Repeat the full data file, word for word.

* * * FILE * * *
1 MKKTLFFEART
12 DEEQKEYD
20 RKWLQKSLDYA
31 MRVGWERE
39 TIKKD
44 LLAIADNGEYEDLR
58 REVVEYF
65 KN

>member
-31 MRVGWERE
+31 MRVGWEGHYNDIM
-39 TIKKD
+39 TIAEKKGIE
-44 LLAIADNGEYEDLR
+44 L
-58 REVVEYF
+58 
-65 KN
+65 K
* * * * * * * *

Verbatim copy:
1 MKKTLFFEART
12 DEEQKEYD
20 RKWLQKSLDYA
31 MRVGWERE
39 TIKKD
44 LLAIADNGEYEDLR
58 REVVEYF
65 KN

>member
-31 MRVGWERE
+31 MRVGWEGHYNDIM
-39 TIKKD
+39 TIAEKKGIE
-44 LLAIADNGEYEDLR
+44 L
-58 REVVEYF
+58 
-65 KN
+65 K